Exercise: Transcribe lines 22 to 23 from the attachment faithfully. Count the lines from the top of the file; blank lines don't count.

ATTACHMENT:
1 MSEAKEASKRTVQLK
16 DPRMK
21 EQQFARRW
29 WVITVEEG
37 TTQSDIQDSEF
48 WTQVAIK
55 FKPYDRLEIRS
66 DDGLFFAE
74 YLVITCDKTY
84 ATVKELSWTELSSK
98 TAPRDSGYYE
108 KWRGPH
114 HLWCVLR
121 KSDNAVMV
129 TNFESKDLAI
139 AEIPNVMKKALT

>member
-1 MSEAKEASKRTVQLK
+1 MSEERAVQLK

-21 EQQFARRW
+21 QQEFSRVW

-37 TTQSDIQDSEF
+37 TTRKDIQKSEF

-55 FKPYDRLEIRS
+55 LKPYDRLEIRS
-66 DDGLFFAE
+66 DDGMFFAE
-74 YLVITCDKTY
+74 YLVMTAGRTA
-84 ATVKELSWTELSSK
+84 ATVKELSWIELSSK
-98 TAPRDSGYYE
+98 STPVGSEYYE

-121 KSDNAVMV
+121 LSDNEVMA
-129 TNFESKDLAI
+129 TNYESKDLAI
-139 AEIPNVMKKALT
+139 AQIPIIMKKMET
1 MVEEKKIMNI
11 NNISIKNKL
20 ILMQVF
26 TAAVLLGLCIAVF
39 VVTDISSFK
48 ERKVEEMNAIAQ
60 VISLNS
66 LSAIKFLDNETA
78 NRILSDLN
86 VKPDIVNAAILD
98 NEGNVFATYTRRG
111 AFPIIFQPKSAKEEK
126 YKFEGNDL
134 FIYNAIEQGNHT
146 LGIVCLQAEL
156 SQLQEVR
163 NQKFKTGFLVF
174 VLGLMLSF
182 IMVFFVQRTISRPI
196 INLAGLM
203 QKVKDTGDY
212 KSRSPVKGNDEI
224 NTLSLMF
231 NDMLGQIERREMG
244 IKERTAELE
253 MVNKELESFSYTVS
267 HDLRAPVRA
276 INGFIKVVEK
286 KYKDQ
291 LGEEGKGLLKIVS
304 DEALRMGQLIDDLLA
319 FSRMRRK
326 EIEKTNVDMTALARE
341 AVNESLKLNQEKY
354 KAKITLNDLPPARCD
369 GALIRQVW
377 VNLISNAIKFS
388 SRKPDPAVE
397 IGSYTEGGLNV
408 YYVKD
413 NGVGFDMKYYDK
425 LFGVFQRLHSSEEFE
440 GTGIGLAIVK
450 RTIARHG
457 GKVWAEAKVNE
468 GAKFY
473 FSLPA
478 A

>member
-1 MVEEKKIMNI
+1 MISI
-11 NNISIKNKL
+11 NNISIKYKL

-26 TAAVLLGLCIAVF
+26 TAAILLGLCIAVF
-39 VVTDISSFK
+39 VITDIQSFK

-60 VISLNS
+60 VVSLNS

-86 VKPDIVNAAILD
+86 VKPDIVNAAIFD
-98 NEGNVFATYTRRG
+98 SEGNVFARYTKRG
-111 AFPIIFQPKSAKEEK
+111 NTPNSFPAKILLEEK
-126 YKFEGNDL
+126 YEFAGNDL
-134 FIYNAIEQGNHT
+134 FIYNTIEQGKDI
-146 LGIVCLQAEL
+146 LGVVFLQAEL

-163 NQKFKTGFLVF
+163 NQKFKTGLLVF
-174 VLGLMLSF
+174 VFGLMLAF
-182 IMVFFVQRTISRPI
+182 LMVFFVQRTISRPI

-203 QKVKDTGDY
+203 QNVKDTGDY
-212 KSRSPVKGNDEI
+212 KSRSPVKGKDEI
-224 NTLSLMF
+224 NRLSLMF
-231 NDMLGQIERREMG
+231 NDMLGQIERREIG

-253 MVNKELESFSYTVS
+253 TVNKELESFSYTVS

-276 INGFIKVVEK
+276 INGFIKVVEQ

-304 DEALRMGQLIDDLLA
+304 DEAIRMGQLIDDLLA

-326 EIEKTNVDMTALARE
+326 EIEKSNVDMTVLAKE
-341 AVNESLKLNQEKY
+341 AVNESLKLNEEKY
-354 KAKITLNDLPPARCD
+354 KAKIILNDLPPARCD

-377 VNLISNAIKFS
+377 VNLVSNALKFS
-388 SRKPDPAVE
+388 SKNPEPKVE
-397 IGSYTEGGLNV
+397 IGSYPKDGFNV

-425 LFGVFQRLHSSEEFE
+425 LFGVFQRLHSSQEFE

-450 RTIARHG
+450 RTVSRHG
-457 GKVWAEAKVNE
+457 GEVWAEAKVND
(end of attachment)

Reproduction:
-37 TTQSDIQDSEF
+37 TTRKDIQKSEF